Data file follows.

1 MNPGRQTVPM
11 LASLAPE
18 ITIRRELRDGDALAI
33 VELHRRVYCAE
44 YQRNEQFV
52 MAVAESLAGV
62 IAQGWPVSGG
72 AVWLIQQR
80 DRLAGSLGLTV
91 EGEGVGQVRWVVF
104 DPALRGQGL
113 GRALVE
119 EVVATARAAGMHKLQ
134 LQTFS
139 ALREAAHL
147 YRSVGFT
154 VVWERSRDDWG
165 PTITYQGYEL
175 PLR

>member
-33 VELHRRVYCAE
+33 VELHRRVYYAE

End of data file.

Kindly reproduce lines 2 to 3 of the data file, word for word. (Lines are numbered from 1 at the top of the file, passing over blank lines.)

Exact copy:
11 LASLAPE
18 ITIRRELRDGDALAI